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NLP in Scala with Breeze and Epic. David Hall UC Berkeley. ScalaNLP Ecosystem. ≈. ≈. ≈. Linear Algebra Scientific Computing Optimization. Natural Language Processing Structured Prediction. Super-fast GPU parser for English. { }. Numpy / Scipy. PyStruct /NLTK. Breeze.

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NLP in Scala with Breeze and Epic


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    1. NLP in Scala with Breeze and Epic David Hall UC Berkeley

    2. ScalaNLP Ecosystem ≈ ≈ ≈ • Linear Algebra • Scientific Computing • Optimization • Natural Language Processing • Structured Prediction • Super-fast GPUparser for English { } Numpy/Scipy PyStruct/NLTK Breeze Epic Puck

    3. Natural Language Processing V S S VP VP Some fruit visionaries say the Fuji could someday tumble the Red Delicious from the top of America's apple heap. It certainly won’t get there on looks. VP NP PP NP

    4. Epic for NLP V S S VP VP Some fruit visionaries say the Fuji could someday tumble the Red Delicious from the top of America's apple heap. VP NP PP NP

    5. Named Entity Recognition PersonOrganizationLocationMisc

    6. NER with Epic • import epic.models.NerSelector • valnerModel = NerSelector.loadNer("en").get • val tokens = epic.preprocess.tokenize("Almost 20 years ago, Bill Watterson walked away from \"Calvin & Hobbes.\"") • println(nerModel.bestSequence(tokens).render("O"))Almost 20 years ago , [PER:Bill Watterson] walked away from `` [LOC:Calvin & Hobbes] . '' Not a location!

    7. Annotate a bunch of data?

    8. Building an NER system • val data: IndexedSeq[Segmentation[Label, String]] = ??? • val system = SemiCRF.buildSimple(data, startLabel, outsideLabel) • println(system.bestSequence(tokens).render("O"))Almost 20 years ago , [PER:Bill Watterson] walked away from `` [MISC:Calvin& Hobbes] . ''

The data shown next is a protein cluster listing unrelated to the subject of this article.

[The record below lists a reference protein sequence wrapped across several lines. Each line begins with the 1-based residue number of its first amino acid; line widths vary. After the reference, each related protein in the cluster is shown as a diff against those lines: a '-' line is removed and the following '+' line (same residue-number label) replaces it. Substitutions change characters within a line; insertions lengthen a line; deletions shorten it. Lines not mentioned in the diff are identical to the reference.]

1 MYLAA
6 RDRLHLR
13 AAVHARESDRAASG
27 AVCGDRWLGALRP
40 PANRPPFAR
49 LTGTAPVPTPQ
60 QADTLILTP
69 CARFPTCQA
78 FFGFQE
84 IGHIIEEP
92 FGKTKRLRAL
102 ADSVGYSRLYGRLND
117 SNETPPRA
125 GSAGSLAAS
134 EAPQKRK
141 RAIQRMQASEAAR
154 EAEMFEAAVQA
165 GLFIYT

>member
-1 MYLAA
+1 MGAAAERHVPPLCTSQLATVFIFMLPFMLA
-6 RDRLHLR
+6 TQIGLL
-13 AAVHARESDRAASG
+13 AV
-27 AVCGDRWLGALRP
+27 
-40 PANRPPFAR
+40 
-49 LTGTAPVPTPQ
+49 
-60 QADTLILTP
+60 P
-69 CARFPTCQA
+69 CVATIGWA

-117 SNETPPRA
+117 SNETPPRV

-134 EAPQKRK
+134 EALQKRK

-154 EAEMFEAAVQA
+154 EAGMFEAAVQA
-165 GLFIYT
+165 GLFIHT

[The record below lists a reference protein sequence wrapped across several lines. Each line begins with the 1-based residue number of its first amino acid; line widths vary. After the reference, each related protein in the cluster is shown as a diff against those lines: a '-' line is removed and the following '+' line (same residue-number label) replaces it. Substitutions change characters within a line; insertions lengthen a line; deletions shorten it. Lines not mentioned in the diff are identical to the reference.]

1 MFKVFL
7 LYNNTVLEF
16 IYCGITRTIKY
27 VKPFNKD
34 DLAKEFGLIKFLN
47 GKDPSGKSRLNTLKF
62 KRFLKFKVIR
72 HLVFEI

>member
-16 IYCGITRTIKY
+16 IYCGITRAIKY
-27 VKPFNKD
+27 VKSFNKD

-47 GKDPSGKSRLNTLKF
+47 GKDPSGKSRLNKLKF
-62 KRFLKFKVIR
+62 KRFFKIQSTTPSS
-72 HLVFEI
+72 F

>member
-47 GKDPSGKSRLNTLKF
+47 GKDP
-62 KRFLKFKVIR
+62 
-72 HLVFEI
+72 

9. Gazetteers http://en.wikipedia.org/wiki/List_of_newspaper_comic_strips_A%E2%80%93F

    10. Gazetteers

    11. Using your own gazetteer • val data: IndexedSeq[Segmentation[Label, String]] = ??? • valmyGazetteer = ??? • val system = SemiCRF.buildSimple(data, startLabel, outsideLabel, gaz= myGazetteer)

    12. Gazetteer • Careful with gazetteers! • If built from training data, system will use it and only it to make predictions! • So, only known forms will be detected. • Still, can be very useful…

    13. Semi-CR-What? • Semi-Markov Conditional Random Field • Don’t worry about the name.

    14. Semi-CRFs

    15. Semi-CRFs score(Chez Panisse) + score(Berkeley, CA) + score(- A bowl of ) + score(Churchill-Brenneis Orchards) + score(Page mandarins and medjool dates)

    16. Features = w(starts-with-Chez) • w(starts-with-C…) • w(ends-with-P…) • w(starts-sentence) • w(shape:Xxx Xxx) • w(two-words) • w(in-gazetteer) score(Chez Panisse)

    17. Building your own features valdsl = new WordFeaturizer.DSL[L](counts) with SurfaceFeaturizer.DSL import dsl._ word(begin) // word at the beginning of the span + word(end – 1) // end of the span + word(begin – 1) // before (gets things like Mr.) + word (end) // one past the end + prefixes(begin) // prefixes up to some length + suffixes(begin) + length(begin, end) // names tend to be 1-3 words + gazetteer(begin, end)